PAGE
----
Fiscal Autonomy of Sub-Central Governments
AbstractState and local governments in OECD countries have access to a variety of fiscal resources. Discretion over these resources varies considerably, and so does sub-central governments’ power to shape public service delivery. The design of fiscal autonomy affects sub-central government’s behaviour and determines outcomes like public sector efficiency, equity in access to public services or the long term fiscal stance. This paper provides data and interpretation on the fiscal resources of sub-central government in OECD countries. It presents a set of fiscal autonomy indicators such as revenue and expenditure decentralisation, tax autonomy, intergovernmental grants and the stringency of fiscal rules. In sum, the statistics show that taxes are still the most significant revenue source for subcentral governments but that only a part is under their effective control. Fiscal autonomy is further reduced by a high percentage of earmarked grants. The design of fiscal federalism varies considerably across countries, and factor analysis reveals almost no correlation between different fiscal autonomy indicators. Indeed, “fiscal autonomy” appears to have several dimensions.
Download InfoIf you experience problems downloading a file, check if you have the proper application to view it first. In case of further problems read the IDEAS help page. Note that these files are not on the IDEAS site. Please be patient as the files may be large.
Bibliographic InfoPaper provided by OECD Publishing in its series OECD Working Papers on Fiscal Federalism with number 2.
Date of creation: 11 Sep 2006
Date of revision:
fiscal autonomy; local taxation; intergovernmental transfers; fiscal federalism;
Find related papers by JEL classification:
- H71 - Public Economics - - State and Local Government; Intergovernmental Relations - - - State and Local Taxation, Subsidies, and Revenue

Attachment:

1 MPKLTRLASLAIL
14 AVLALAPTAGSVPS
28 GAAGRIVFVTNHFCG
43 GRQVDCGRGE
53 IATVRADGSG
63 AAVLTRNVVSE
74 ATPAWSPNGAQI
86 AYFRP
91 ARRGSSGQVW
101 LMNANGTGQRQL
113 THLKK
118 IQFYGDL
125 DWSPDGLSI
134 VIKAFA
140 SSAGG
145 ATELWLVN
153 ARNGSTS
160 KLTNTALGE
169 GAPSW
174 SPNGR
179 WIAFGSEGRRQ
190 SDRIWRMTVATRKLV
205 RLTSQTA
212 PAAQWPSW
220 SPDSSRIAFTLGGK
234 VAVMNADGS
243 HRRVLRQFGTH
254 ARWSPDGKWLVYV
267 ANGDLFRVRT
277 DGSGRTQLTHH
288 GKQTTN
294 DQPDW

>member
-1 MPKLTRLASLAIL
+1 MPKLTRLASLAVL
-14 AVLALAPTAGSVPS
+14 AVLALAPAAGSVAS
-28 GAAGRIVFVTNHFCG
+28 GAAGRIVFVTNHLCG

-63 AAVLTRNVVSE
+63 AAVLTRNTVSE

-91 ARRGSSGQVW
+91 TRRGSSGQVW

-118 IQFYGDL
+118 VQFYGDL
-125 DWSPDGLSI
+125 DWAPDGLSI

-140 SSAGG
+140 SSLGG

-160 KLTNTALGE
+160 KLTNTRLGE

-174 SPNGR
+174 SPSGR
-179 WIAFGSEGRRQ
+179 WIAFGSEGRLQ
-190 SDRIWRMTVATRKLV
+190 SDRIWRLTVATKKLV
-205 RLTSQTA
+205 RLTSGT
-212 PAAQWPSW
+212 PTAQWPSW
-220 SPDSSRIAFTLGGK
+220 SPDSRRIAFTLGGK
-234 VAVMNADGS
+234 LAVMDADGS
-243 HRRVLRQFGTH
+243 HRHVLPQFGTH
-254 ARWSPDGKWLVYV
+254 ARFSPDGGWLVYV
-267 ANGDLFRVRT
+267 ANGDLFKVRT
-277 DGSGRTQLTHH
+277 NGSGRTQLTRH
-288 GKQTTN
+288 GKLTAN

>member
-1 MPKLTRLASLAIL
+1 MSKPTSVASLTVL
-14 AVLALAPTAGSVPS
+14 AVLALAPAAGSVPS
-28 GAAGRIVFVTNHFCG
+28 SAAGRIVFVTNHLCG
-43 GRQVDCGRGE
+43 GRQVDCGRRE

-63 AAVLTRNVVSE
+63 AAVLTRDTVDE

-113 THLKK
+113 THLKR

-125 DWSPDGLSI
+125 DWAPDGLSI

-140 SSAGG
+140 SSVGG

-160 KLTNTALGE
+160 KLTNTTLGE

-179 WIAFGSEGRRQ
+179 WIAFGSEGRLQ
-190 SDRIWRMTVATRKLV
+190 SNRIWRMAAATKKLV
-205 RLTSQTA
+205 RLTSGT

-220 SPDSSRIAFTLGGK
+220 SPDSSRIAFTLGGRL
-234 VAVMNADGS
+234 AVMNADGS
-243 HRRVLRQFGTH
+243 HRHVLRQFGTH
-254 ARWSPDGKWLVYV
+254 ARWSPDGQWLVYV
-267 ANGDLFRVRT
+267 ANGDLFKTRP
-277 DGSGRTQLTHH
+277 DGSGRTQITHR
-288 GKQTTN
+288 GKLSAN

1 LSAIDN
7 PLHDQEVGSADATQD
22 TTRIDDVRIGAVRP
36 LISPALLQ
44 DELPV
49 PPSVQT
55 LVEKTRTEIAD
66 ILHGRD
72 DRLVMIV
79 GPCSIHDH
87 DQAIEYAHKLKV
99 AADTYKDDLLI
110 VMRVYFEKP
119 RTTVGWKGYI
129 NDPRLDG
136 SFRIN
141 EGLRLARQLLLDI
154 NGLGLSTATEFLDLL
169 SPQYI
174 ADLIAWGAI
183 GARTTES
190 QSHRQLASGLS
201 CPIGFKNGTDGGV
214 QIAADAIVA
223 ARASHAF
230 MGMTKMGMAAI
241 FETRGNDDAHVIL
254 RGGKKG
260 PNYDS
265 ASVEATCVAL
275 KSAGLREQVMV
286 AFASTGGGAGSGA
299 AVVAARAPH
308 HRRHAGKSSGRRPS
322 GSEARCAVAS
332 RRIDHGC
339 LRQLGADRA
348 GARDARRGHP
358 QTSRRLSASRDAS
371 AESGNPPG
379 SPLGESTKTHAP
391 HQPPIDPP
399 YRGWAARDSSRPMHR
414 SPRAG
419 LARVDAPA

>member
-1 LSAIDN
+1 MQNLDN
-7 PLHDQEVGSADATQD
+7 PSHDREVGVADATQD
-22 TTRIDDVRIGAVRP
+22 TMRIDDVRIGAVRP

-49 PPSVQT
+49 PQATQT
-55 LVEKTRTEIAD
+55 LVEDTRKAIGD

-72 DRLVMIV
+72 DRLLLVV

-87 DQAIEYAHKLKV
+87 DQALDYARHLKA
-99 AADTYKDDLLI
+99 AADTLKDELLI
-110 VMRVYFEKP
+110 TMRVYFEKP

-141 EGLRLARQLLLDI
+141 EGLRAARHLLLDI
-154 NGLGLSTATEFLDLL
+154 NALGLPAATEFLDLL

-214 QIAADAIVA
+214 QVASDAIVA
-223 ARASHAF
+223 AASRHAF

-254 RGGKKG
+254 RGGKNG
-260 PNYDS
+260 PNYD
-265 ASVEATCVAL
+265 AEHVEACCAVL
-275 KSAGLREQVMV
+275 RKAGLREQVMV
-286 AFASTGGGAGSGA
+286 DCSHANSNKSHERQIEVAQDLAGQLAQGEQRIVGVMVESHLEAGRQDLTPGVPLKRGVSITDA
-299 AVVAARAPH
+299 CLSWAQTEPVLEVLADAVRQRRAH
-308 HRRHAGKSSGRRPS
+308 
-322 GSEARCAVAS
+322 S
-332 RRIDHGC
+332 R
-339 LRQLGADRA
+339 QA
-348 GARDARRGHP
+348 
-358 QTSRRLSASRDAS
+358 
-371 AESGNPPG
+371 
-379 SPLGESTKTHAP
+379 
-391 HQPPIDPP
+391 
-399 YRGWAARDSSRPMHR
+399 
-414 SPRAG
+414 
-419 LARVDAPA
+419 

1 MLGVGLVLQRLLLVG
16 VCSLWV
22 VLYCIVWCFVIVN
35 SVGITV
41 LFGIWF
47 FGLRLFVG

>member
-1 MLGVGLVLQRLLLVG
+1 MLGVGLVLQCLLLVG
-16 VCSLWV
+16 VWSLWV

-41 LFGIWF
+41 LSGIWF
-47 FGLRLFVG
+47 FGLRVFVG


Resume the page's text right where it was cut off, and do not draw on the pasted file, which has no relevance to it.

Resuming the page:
- H74 - Public Economics - - State and Local Government; Intergovernmental Relations - - - State and Local Borrowing
- H77 - Public Economics - - State and Local Government; Intergovernmental Relations - - - Intergovernmental Relations; Federalism
You can help add them by filling out this form.
reading list or among the top items on IDEAS.Access and download statisticsgeneral information about how to correct material in RePEc.
For technical questions regarding this item, or to correct its authors, title, abstract, bibliographic or download information, contact: ().
If you have authored this item and are not yet registered with RePEc, we encourage you to do it here. This allows to link your profile to this item. It also allows you to accept potential citations to this item that we are uncertain about.
If references are entirely missing, you can add them using this form.
If the full references list an item that is present in RePEc, but the system did not link to it, you can help with this form.
If you know of missing items citing this one, you can help us creating those links by adding the relevant references in the same way as above, for each refering item. If you are a registered author of this item, you may also want to check the "citations" tab in your profile, as there may be some citations waiting for confirmation.
Please note that corrections may take a couple of weeks to filter through the various RePEc services.